The City of Guelph recognizes that art in public places is a valuable asset that enhances the quality of life for its residents, strengthens community pride and improves the aesthetic of the public environment. It contributes to our community’s cultural aspirations, social well being and economic vitality. Through public art we celebrate our culture and heritage, reflect our diversity, express shared values and define our unique identity.
Public Art is defined as artworks that are created by artists and acquired by the City with the specific intention of being sited on or staged in municipally owned public space.
Guelph has commissioned Ted Fullerton, a celebrated Canadian artist, to create four sculptures for the open space bordered by Wilson, Carden, and Farquhar streets.
Fullerton’s art will create unity between City Hall, Market Square, Guelph Central Station and the Guelph Farmer’s Market building. The four sculptures—Birds of a Feather, A Bird in Hand, Bird/Watching, and Perch—will establish a sightline for individuals to engage with the installation as they move along Carden Street.
In 2013, the City invited experienced, individual artists, or teams, to apply for the opportunity to create public artwork for the Civic Precinct. A citizen-appointed Public Art Selection Panel reviewed 16 applications and short-listed three artists, including Fullerton, who were asked to submit formal proposals.
The total budget for the art project is $150,000, approved by City Council through the 2013 capital budget process. This is the first piece to be commissioned through the City’s new Public Art Policy, and is being coordinated by the Public Art Committee, a subcommittee of the Council-appointed Cultural Advisory Committee. Installation is scheduled to be completed by July 2014.
About Ted Fullerton
Ted Fullerton is an acclaimed artist who works in contemporary painting, printmaking and sculpture. He has achieved numerous awards such as the Juror’s Award in the CIM Centennial Art Competition and the Boston Printmaker’s Juried Exhibition award. He has exhibited his work across Canada, England, Australia, Spain, and Yugoslavia. Locally, Fullerton’s work can be seen at the Macdonald Stewart Art Centre Sculpture Park in Guelph, and at the Benton and Charles Street municipal parking garage in Kitchener. Fullerton lives in Tottenham, Ont., and is a graduate of the Ontario College of Art. To view his work, visit tedfullerton.net.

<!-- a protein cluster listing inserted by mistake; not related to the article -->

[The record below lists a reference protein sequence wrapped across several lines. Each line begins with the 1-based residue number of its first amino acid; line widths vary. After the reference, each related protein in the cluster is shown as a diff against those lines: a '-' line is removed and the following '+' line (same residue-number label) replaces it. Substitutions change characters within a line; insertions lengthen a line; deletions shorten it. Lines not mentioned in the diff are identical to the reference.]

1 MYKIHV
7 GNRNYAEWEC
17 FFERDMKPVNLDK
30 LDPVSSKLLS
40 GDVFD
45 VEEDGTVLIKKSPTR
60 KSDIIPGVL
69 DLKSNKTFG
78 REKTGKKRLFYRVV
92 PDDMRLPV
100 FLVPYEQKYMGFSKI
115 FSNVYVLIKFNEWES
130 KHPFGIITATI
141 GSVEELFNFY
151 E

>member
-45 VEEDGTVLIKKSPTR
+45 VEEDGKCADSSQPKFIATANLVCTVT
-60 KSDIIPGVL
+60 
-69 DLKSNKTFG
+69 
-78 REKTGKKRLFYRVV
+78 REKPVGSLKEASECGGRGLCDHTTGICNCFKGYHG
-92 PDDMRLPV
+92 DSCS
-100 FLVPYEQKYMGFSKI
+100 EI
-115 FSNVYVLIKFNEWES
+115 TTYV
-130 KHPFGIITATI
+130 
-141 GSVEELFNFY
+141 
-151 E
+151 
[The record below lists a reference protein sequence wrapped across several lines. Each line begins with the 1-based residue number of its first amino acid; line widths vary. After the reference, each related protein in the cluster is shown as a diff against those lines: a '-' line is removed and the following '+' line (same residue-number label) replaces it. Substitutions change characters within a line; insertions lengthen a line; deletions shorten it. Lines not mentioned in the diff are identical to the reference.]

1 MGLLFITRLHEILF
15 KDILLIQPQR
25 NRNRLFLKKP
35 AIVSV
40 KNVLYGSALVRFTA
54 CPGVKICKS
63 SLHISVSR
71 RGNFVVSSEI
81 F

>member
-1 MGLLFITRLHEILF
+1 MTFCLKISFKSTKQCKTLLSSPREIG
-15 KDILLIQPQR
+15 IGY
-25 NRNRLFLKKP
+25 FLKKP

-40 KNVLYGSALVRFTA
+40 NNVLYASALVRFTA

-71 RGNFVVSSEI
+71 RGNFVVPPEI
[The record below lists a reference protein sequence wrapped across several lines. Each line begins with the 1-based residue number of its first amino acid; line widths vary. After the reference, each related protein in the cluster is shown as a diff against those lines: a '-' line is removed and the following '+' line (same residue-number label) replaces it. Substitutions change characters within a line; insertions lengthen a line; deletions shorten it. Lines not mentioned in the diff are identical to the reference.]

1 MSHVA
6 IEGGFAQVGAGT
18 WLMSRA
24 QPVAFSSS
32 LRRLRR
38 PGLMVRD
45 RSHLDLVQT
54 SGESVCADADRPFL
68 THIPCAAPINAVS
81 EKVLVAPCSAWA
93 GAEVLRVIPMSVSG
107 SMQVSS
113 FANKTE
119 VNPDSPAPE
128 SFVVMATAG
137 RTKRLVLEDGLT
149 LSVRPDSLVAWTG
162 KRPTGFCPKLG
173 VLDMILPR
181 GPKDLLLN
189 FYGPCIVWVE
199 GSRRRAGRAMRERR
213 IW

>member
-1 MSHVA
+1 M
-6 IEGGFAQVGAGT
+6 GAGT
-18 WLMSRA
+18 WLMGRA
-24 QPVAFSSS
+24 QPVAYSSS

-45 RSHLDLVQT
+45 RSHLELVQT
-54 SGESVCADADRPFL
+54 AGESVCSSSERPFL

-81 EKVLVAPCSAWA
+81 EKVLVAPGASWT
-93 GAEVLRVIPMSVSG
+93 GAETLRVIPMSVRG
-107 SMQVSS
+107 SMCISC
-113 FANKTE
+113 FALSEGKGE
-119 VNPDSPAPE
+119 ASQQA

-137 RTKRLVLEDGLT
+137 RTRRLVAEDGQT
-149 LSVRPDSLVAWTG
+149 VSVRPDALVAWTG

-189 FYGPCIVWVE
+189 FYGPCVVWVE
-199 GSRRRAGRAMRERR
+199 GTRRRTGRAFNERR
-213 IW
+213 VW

About the Public Art Selection Panel
Panel members included Janet Rosenberg, founding partner of Janet Rosenberg & Studio Inc. (designer of Market Square); John Kissick, professor and director of the School of Fine Arts and Music, University of Guelph; and Shawn Van Sluys, executive director of the Musagetes Foundation.
Public Art Selection Panel Members
The City of Guelph Public Art Committee is accepting applications for the Public Art Selection Panel Roster, on an on-going basis.
The Public Art Selection Panel Roster serves as a list of qualified artists and other community representatives (including architects, landscape architects, and educators or administrators in the arts or heritage fields) eligible to serve on Public Art Selection Panels.
As identified in the Public Art Policy, the purpose of Public Art Selection Panels is to ensure that the selection of artworks commissioned through the City of Guelph’s Public Art Program is a fair and transparent process that is guided by impartial arts professionals and community members who are qualified to recommend works of art and/or artists.
For each Public Art project, the Public Art Committee will establish a selection panel that will include members from the roster who have knowledge that is pertinent and specific to the project criteria. Panel members will be selected based on their ability to provide a critical analysis of artist qualifications, as well as assessment of the suitability of the proposal under review.
Please contact email@example.com or 519-822-1260 extension 2589 for more information.
Located throughout Guelph are more than a dozen City-owned pieces of outdoor and indoor public art and historical monuments. Situated in City parks, streets, squares, and on the grounds of municipal buildings, these works enrich the urban landscape with both an artistic and historic layer.
The ever-growing City of Guelph collection is diverse in medium and form. The earliest piece in the collection, The Blacksmith Fountain, dates back to 1885 and new pieces will be added to the collection throughout the coming years.
For a complete list of the artworks in the City’s Public Art Collection, please visit guelph.ca/culturemap.
Over the spring and summer of 2012, two of Guelph’s most recognized public art works were restored, the Family Fountain and the Blacksmith Fountain. In 2013, restoration work was also completed on the Guelph War Memorial and the McCrae Memorial.